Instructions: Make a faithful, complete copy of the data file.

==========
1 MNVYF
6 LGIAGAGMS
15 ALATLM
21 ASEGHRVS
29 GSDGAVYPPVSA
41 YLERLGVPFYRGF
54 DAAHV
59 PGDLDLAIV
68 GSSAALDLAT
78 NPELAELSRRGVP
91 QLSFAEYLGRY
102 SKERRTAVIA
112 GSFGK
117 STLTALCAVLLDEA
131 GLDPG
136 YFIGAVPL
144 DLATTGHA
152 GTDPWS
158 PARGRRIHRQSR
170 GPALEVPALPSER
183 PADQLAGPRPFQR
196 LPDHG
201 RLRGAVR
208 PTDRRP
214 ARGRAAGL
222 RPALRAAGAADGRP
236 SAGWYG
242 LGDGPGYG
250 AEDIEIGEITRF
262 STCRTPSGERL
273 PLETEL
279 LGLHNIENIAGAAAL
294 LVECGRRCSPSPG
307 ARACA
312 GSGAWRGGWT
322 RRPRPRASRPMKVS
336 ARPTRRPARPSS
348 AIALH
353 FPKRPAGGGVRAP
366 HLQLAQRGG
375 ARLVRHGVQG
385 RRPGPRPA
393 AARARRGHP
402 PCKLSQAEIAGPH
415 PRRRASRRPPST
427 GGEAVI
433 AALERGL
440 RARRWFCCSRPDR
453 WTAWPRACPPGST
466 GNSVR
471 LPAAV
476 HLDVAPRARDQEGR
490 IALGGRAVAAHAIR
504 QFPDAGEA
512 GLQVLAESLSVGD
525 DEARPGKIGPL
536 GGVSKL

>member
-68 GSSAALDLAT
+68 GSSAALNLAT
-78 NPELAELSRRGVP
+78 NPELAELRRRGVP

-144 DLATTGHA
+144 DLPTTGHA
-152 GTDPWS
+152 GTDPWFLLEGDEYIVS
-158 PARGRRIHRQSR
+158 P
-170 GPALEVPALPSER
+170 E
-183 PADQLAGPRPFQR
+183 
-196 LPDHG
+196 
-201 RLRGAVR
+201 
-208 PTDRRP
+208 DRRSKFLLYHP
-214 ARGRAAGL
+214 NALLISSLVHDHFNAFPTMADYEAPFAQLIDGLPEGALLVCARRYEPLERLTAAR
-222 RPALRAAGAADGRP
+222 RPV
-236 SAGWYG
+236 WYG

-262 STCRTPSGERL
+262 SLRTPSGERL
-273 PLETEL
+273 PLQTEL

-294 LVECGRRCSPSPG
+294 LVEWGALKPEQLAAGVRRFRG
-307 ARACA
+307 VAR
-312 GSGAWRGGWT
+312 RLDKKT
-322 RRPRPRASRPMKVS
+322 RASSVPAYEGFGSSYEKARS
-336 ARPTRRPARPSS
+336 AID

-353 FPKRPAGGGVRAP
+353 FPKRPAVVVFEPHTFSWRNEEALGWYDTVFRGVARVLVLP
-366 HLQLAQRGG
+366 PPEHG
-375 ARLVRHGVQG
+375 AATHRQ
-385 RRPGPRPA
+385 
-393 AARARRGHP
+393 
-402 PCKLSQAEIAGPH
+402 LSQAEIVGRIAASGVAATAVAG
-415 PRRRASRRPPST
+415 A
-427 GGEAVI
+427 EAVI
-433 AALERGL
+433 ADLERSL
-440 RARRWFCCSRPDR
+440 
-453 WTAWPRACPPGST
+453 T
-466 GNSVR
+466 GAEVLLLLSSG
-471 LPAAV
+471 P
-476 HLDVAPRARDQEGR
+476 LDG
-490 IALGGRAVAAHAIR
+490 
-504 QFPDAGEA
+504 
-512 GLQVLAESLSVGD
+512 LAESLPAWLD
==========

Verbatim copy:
1 MNVYF
6 LGIAGAGMS
15 ALATLM
21 ASEGHRVS
29 GSDGAVYPPVSA
41 YLERLGVPFYRGF
54 DAAHV
59 PGDLDLAIV
68 GSSAALDLAT
78 NPELAELSRRGVP
91 QLSFAEYLGRY
102 SKERRTAVIA
112 GSFGK
117 STLTALCAVLLDEA
131 GLDPG
136 YFIGAVPL
144 DLATTGHA
152 GTDPWS
158 PARGRRIHRQSR
170 GPALEVPALPSER
183 PADQLAGPRPFQR
196 LPDHG
201 RLRGAVR
208 PTDRRP
214 ARGRAAGL
222 RPALRAAGAADGRP
236 SAGWYG
242 LGDGPGYG
250 AEDIEIGEITRF
262 STCRTPSGERL
273 PLETEL
279 LGLHNIENIAGAAAL
294 LVECGRRCSPSPG
307 ARACA
312 GSGAWRGGWT
322 RRPRPRASRPMKVS
336 ARPTRRPARPSS
348 AIALH
353 FPKRPAGGGVRAP
366 HLQLAQRGG
375 ARLVRHGVQG
385 RRPGPRPA
393 AARARRGHP
402 PCKLSQAEIAGPH
415 PRRRASRRPPST
427 GGEAVI
433 AALERGL
440 RARRWFCCSRPDR
453 WTAWPRACPPGST
466 GNSVR
471 LPAAV
476 HLDVAPRARDQEGR
490 IALGGRAVAAHAIR
504 QFPDAGEA
512 GLQVLAESLSVGD
525 DEARPGKIGPL
536 GGVSKL

>member
-68 GSSAALDLAT
+68 GSSAALNLAT
-78 NPELAELSRRGVP
+78 NPELAELRRRGVP

-144 DLATTGHA
+144 DLPTTGHA
-152 GTDPWS
+152 GTDPWFLLEGDEYIVS
-158 PARGRRIHRQSR
+158 P
-170 GPALEVPALPSER
+170 E
-183 PADQLAGPRPFQR
+183 
-196 LPDHG
+196 
-201 RLRGAVR
+201 
-208 PTDRRP
+208 DRRSKFLLYHP
-214 ARGRAAGL
+214 NALLISSLVHDHFNAFPTMADYEAPFAQLIDGLPEGALLVCARRYEPLERLTAAR
-222 RPALRAAGAADGRP
+222 RPV
-236 SAGWYG
+236 WYG

-262 STCRTPSGERL
+262 SLRTPSGERL
-273 PLETEL
+273 PLQTEL

-294 LVECGRRCSPSPG
+294 LVEWGALKPEQLAAGVRRFRG
-307 ARACA
+307 VAR
-312 GSGAWRGGWT
+312 RLDKKT
-322 RRPRPRASRPMKVS
+322 RASSVPAYEGFGSSYEKARS
-336 ARPTRRPARPSS
+336 AID

-353 FPKRPAGGGVRAP
+353 FPKRPAVVVFEPHTFSWRNEEALGWYDTVFRGVARVLVLP
-366 HLQLAQRGG
+366 PPEHG
-375 ARLVRHGVQG
+375 AATHRQ
-385 RRPGPRPA
+385 
-393 AARARRGHP
+393 
-402 PCKLSQAEIAGPH
+402 LSQAEIVGRIAASGVAATAVAG
-415 PRRRASRRPPST
+415 A
-427 GGEAVI
+427 EAVI
-433 AALERGL
+433 ADLERSL
-440 RARRWFCCSRPDR
+440 
-453 WTAWPRACPPGST
+453 T
-466 GNSVR
+466 GAEVLLLLSSG
-471 LPAAV
+471 P
-476 HLDVAPRARDQEGR
+476 LDG
-490 IALGGRAVAAHAIR
+490 
-504 QFPDAGEA
+504 
-512 GLQVLAESLSVGD
+512 LAESLPAWLD